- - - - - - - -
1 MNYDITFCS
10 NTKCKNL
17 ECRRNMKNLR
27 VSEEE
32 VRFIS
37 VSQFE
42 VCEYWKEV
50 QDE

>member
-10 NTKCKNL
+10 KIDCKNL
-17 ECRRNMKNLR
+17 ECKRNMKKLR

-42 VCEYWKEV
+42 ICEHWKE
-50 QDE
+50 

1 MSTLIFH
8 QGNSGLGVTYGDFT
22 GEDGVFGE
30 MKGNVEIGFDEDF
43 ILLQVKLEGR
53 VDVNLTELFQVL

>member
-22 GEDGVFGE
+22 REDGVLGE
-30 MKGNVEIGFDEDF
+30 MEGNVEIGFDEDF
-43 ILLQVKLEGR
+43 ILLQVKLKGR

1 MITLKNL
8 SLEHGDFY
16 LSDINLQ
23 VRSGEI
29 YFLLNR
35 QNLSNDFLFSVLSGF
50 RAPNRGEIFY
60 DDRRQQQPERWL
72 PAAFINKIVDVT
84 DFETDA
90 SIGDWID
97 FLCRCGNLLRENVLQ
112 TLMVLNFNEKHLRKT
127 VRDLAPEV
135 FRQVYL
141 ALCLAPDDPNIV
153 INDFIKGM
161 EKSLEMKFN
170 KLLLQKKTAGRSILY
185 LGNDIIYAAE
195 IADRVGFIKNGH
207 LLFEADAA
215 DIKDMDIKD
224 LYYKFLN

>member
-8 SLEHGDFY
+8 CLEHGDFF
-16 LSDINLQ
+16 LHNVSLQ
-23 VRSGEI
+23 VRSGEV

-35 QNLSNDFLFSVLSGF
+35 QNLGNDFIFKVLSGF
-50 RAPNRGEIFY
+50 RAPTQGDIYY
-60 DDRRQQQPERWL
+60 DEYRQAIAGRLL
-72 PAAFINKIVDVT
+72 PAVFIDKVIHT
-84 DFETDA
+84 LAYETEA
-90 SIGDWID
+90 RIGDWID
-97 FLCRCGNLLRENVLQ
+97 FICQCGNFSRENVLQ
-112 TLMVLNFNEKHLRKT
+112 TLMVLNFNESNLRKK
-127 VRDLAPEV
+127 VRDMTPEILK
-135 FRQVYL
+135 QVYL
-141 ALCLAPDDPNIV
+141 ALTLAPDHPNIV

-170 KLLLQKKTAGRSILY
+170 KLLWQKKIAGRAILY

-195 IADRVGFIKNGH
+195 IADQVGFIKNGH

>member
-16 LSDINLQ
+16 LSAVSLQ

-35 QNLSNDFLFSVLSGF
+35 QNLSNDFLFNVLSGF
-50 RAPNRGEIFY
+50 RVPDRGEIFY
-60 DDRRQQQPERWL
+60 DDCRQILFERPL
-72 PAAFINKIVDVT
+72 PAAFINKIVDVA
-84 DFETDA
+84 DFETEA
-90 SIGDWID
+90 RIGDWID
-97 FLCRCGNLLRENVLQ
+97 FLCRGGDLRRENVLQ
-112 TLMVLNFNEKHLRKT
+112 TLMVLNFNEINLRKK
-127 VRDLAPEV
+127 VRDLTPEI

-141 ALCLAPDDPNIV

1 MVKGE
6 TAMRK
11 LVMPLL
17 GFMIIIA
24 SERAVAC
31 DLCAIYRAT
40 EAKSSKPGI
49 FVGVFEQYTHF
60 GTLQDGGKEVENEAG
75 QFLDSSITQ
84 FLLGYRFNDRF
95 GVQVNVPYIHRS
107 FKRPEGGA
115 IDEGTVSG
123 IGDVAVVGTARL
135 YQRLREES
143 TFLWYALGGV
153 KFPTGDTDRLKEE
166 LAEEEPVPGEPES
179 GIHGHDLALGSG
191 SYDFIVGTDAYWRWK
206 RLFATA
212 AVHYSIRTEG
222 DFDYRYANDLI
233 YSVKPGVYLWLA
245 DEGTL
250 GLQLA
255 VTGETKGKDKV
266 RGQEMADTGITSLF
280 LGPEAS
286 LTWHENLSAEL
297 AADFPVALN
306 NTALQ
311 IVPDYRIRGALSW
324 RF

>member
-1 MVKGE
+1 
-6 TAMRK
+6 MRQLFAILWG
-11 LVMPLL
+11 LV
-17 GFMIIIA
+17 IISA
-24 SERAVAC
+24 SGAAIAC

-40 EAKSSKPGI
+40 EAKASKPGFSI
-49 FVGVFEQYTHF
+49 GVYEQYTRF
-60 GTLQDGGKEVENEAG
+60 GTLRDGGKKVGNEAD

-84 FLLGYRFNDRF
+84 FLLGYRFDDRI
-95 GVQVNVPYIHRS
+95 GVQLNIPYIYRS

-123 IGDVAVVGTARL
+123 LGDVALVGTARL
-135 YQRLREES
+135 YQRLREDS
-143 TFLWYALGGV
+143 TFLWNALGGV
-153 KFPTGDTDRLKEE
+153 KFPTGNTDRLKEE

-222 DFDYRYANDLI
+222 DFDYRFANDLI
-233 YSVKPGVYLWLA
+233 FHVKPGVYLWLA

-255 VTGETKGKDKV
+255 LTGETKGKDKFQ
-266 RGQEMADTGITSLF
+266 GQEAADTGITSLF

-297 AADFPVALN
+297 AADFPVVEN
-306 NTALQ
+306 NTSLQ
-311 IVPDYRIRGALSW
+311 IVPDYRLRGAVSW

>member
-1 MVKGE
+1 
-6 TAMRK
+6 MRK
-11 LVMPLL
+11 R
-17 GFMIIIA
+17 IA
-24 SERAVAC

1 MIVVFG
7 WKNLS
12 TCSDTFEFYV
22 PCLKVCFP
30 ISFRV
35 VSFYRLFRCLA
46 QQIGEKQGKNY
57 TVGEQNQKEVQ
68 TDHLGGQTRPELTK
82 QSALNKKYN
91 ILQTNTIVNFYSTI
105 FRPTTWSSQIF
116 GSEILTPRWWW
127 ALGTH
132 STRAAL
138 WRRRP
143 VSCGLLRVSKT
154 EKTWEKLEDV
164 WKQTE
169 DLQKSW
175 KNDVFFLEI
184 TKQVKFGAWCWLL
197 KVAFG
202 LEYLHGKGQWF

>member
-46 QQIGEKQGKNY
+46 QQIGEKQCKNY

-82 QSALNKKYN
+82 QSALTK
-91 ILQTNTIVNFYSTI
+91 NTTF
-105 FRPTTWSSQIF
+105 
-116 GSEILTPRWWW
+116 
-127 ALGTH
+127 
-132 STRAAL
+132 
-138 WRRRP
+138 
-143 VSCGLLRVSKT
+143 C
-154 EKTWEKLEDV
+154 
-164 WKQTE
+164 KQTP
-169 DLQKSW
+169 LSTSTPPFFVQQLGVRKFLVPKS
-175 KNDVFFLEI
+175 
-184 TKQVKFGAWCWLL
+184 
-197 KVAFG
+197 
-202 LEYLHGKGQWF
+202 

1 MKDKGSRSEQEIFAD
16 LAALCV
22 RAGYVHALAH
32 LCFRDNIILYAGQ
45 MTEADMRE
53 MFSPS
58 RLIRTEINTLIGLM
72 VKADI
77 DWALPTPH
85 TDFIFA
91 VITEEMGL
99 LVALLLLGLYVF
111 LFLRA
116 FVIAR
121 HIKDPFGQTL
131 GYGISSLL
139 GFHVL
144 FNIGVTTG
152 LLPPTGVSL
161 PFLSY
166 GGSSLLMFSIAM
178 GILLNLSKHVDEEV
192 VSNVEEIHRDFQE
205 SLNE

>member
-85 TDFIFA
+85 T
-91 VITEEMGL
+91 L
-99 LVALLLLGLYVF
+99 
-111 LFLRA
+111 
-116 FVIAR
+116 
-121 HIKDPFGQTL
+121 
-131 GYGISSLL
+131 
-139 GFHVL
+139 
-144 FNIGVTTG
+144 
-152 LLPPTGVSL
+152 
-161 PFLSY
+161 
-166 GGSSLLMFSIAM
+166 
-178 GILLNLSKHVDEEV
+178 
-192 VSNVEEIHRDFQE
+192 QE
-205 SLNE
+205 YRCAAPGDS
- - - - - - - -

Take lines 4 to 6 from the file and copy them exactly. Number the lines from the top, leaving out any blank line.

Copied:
27 VSEEE
32 VRFIS
37 VSQFE